Joint Supplements and the Younger Dog

I’ve been doing some research lately about the benefits of joint supplements for dogs who don’t already have problems. Can glucosamine and/or chondroitin prevent joint trouble, rather than just helping the arthritic?

Abby at The Doggerel mentioned that she was interested in this as well, so I thought I would put my research up here.

First up, a few things from the Whole Dog Journal. I personally feel like the WDJ does a good job moderating between the best of good traditional veterinary medicine and the best of good alternative medicine, so they’re a go-to source for me. Apologies if these links are behind the paywall; I’ve tried to include the relevant bits in my summaries.

Before we get on to supplements, a reminder that keeping your dog at a healthy weight is the most important part of joint health. No supplement can compensate for a lifetime of overloaded joints.

A casual google of “preventative glucosamine for dogs” turns up mostly forum posts, especially from forums devoted to dogs with “problem joints” like Shiba Inus and Golden Retrievers. There isn’t a lot of real information out there. Rounding up what I have found:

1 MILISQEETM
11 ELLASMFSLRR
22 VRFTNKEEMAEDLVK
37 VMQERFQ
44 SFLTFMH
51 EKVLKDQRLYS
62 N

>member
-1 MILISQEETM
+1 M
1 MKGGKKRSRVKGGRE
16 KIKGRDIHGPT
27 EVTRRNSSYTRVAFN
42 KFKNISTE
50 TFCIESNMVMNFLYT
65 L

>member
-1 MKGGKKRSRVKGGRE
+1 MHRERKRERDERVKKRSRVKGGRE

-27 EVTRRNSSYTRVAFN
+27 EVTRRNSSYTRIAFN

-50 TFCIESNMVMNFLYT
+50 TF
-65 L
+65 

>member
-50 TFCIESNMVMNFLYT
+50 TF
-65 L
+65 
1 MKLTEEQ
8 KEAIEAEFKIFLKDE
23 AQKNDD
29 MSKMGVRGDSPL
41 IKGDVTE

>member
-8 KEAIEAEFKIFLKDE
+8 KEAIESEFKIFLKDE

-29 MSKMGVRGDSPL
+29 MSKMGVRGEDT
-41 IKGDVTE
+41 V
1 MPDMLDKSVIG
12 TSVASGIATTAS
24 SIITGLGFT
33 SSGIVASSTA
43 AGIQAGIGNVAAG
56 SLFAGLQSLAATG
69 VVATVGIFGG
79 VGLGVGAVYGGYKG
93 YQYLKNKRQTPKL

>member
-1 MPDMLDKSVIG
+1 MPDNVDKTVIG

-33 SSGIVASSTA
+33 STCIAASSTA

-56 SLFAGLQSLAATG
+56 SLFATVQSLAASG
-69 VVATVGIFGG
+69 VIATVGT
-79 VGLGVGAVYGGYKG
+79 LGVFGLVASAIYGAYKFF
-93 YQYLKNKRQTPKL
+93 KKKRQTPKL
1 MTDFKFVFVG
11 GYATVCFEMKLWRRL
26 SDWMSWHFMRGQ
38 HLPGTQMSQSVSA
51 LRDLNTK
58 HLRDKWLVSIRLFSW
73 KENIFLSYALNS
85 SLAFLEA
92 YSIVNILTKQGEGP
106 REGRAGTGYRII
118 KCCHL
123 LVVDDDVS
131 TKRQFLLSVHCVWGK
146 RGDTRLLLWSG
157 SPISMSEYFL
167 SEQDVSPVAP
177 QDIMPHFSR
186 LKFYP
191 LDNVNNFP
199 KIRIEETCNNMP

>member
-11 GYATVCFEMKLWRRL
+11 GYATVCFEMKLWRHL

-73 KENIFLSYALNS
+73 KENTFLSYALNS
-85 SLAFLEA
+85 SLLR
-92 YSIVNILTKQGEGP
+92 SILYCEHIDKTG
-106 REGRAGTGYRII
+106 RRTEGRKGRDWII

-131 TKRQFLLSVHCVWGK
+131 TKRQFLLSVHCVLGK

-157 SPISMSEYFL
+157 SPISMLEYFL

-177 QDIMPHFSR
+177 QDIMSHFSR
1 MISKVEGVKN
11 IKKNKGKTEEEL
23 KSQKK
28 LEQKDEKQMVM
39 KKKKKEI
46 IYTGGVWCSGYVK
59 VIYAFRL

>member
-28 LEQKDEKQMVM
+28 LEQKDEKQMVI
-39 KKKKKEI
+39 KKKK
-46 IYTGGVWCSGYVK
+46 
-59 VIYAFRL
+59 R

More concretely, this article from 2004 recommends “taking a proactive approach to joint maintenance and injury prevention starting when an athletic dog is one to two years old” because “athletic dogs have healthy joints that have not sustained damage yet. But, active dogs regularly ‘push the envelope,’ causing some joint inflammation that can develop into early joint breakdown.” The effect of this added glucosamine is to stop “the cycle of net cartilage loss due to overuse, injury, or joint disease.”